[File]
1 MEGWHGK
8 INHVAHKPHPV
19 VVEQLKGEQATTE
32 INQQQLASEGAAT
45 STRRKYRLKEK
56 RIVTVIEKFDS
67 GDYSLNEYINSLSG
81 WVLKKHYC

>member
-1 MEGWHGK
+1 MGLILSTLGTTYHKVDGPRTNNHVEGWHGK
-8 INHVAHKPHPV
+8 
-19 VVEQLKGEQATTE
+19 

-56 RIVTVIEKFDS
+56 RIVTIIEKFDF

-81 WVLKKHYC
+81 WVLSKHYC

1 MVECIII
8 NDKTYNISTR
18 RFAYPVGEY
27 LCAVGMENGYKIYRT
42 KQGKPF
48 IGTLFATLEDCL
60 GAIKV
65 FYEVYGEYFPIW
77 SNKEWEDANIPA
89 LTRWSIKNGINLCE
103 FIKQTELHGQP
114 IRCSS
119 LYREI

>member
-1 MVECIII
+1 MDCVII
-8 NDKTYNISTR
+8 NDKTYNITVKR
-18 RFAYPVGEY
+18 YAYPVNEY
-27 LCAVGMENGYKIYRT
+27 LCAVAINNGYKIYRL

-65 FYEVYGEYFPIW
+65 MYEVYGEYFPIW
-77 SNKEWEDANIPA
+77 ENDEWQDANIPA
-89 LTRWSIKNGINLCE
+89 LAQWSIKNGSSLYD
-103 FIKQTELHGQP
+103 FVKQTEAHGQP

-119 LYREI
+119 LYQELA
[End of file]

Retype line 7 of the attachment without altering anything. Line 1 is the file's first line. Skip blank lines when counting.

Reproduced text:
67 GDYSLNEYINSLSG